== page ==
For the 30th Anniversary, Disneyland Paris’ Product Merchandise teams collaborated with the teams in charge of the famous Monopoly board game to offer a version entirely themed to the colors and locations of our destination. Meet Laureen (assistant product manager), Sandy (graphic designer) and Marylene (designer) who are all part of the teams that worked on the development of this project.
Could you describe your career path at Disneyland Paris and what you are currently doing there?
Laureen: I started at Disneyland Paris as a store assistant in Fantasyland and was lucky enough to move up to my current position as assistant product manager.
Sandy: I arrived at Disneyland Paris in April 2012 in the Food team. In addition to an apprenticeship in visual communication, I joined the Art Merchandise team as a graphic designer. My job is to create the products sold at the destination.
Marylene: I joined the Art Merchandise team at Disneyland Paris in 2017. I am in charge, along with the other artists, of drawing our favorite characters so that our guests can find them in our stores.
We know that Monopoly is an iconic board game that has been around for decades. How did you react when you learned that you were going to work on a Disneyland Paris themed version of the famous Monopoly board game?
Laureen: My first thought: “WOW! My second thought: “WOW! Quite a challenge!”. I was happy and honored – and a little anxious – to be involved in such a large project. Most importantly, I was really looking forward to getting started.
Sandy: We were very excited! It’s an opportunity to showcase our Disneyland Park in a popular board game like Monopoly, which is not something you see often. It’s a great opportunity to do this, and we hope players will enjoy it as much as we enjoyed working on it.
Marylene: I was very excited to refresh this historical game by adding storytelling through our attractions and other iconic locations. I have been a fan of our Park since 1992 and have always paid attention to its many details. So, what a great opportunity it was for me to draw icons of our destination that don’t often get the chance to be represented: Dapper Dan’s Hair Cuts, Frontierland Theater or the Arcades for example.
How long did it take to develop this version of Monopoly from the initial discussions to its arrival in stores? What were the key steps and how did the collaboration with the supplier go? Any particular anecdotes?
Laureen: From the time I joined the team until the official announcement of the commercialization of Monopoly, it was a year and a half. My most important milestone was the number of evenings and weekends spent playing six different versions of Monopoly with my family. It helped me master the mechanics of the game and inspire me at the same time. Another step, just as important, is the communication of the specifications to the supplier with the first corrections. These different steps were done under the guidance and advice of the Walt Disney Imagineering team and our management. And finally, the ultimate step is the arrival of the first sample which concretizes the end of the project just before its official announcement and its arrival in stores afterwards.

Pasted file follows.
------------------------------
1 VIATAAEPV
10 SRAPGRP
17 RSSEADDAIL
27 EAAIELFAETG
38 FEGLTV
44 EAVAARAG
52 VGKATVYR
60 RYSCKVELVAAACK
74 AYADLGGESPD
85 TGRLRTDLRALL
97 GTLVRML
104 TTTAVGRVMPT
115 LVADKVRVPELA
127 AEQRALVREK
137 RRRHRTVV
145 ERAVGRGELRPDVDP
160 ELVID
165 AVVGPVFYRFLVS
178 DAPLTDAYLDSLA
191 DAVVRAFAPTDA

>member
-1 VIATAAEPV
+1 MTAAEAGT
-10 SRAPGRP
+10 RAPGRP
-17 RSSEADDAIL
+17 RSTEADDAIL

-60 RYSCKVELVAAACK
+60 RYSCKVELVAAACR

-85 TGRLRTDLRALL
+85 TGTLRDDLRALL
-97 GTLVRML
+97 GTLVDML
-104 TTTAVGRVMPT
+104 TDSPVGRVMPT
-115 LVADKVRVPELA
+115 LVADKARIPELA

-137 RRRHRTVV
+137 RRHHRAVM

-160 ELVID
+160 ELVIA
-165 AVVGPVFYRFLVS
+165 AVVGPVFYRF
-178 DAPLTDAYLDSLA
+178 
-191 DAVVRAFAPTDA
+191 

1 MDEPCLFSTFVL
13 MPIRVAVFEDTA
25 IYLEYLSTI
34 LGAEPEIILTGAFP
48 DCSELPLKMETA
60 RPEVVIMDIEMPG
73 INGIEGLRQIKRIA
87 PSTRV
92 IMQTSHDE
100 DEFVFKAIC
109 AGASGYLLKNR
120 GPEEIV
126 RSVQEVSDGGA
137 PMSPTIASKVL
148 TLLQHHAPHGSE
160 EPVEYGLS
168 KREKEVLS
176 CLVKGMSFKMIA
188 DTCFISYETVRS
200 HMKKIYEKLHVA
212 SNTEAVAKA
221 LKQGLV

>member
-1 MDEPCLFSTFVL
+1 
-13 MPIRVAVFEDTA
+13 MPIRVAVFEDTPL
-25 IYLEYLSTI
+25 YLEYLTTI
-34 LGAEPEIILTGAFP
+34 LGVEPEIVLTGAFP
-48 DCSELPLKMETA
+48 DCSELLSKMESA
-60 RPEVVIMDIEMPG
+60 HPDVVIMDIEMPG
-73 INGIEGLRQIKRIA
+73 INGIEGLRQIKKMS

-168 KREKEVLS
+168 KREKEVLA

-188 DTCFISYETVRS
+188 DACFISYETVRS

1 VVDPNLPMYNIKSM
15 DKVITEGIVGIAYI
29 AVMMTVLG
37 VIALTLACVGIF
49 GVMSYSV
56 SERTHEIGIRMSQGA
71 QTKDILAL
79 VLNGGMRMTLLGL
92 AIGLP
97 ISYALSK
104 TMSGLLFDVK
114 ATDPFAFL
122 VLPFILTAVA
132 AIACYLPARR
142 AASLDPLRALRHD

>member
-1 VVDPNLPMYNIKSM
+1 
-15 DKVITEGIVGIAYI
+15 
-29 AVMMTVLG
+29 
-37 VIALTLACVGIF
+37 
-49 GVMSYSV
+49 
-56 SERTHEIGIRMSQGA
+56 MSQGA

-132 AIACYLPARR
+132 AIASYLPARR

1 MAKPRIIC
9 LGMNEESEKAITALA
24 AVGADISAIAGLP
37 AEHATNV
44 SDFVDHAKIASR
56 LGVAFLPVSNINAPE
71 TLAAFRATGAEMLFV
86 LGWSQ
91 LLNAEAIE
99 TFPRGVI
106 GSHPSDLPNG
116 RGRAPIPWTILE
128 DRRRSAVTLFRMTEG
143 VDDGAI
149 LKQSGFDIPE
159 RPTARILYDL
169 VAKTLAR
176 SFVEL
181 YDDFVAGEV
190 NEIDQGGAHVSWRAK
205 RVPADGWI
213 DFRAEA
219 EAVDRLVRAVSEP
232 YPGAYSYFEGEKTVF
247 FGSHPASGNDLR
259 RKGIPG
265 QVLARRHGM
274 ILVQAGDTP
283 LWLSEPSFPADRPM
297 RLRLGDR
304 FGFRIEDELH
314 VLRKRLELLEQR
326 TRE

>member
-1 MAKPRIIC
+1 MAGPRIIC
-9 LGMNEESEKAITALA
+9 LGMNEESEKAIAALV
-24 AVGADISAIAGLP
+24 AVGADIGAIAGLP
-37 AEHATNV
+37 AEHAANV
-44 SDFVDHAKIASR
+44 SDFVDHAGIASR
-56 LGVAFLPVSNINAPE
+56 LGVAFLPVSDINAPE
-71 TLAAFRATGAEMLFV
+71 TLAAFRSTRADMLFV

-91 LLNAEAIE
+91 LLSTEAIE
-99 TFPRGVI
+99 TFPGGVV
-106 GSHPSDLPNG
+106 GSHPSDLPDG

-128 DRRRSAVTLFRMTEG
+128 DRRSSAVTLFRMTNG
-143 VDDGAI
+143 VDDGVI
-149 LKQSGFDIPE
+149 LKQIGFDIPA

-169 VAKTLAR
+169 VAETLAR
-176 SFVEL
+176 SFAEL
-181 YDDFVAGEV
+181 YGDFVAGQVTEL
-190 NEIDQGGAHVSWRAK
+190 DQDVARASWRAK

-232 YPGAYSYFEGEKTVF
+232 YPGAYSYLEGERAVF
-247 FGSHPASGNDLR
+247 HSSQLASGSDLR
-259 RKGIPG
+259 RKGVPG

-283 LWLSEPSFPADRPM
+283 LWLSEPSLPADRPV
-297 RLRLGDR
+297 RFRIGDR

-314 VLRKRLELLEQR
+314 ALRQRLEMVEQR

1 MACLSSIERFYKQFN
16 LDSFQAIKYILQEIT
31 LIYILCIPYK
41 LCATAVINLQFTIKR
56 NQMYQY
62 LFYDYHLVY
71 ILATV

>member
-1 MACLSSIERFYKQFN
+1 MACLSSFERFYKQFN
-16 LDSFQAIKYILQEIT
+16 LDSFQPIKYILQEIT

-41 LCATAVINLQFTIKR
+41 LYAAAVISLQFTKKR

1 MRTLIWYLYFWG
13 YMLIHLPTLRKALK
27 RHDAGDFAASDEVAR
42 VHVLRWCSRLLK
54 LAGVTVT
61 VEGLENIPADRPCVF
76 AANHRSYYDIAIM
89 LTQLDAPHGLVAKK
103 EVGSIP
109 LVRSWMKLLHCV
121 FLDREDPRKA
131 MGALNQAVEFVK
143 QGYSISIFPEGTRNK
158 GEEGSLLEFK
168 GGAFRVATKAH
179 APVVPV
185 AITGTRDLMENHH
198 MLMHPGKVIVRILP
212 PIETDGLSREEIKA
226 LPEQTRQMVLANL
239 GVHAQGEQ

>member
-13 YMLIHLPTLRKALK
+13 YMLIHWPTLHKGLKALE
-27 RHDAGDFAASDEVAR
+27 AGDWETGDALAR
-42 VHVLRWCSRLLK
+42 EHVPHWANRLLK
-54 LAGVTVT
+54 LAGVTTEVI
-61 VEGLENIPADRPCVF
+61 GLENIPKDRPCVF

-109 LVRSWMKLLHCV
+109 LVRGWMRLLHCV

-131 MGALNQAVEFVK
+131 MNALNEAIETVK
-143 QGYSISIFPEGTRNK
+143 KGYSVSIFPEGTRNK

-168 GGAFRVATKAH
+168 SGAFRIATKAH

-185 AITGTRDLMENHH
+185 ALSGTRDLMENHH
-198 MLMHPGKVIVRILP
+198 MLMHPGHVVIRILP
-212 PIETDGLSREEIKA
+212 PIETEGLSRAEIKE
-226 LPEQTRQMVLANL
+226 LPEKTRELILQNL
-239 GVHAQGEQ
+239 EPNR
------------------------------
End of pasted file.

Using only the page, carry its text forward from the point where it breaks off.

For the anecdote, I imagined myself in the place of a pawn that was walking through the set as if I were moving through the Park. It’s like discovering it for the first time. I wanted the players and fans to experience it too. In fact, I realized that there was no train station in Adventureland. I found a way to transform the train stations into land entrances with a nod to the stained glass windows of Main Street Station.
How long did the artistic design of this version of Monopoly take in total? What were the key steps?
Sandy: The design of the game took several months, as there were several key steps involved. Between the thinking around the game, the cards and their contents, the illustrations and the realization of the documents and the supplier follow-up. It’s a real team effort, you have no idea how many details are present in this game!
Marylene: Laureen had the great idea of working the edges of the board as a single illustration. So we are not in the usual “1 square = 1 illustration” scheme. This is certainly what took the most time in terms of drawing, but it is also what makes our version of Monopoly so special! Finding an atmosphere per side, making these four “landscapes” work without losing the nomenclature the player is used to… The other big work was on the “Community Box” and “Luck” cards. They were a lot of fun to make. Depending on the difficulty and the elements already at my disposal I could create 2 to 6 cards per day.
Do you have a favorite square or card in this Disneyland Paris version of Monopoly?
Laureen: My favorite box on the set is “Shopping”. I have always loved shopping at Disneyland Paris. Before I became a Cast Member, I would spend my time in the stores looking for and buying the latest product.
Sandy: Yes, I love the feel of the 4 Lands on the game board immensely, but the 2 squares that particularly resonate with me are Indiana Jonesâ„¢ and the Temple of Peril and Star Warsâ„¢ Hyperspace Mountain. As a little girl, I used to watch the advertisement with this sentence “The greatest attraction in the galaxy is at Disneyland Paris” . These were my first thrill rides and I’m proud of them!
Marylene: It’s very personal because I’m a huge fan of Jules Verne and 20,000 Leagues Under the Sea. So I was delighted that a card was made with the Nautilus Mysteries attraction. I think we are very lucky to have a walkthrough on this theme! The sets are incredibly faithful to the 1954 film. It was an opportunity to remind us that we are lucky to have this exclusive at Disneyland Paris.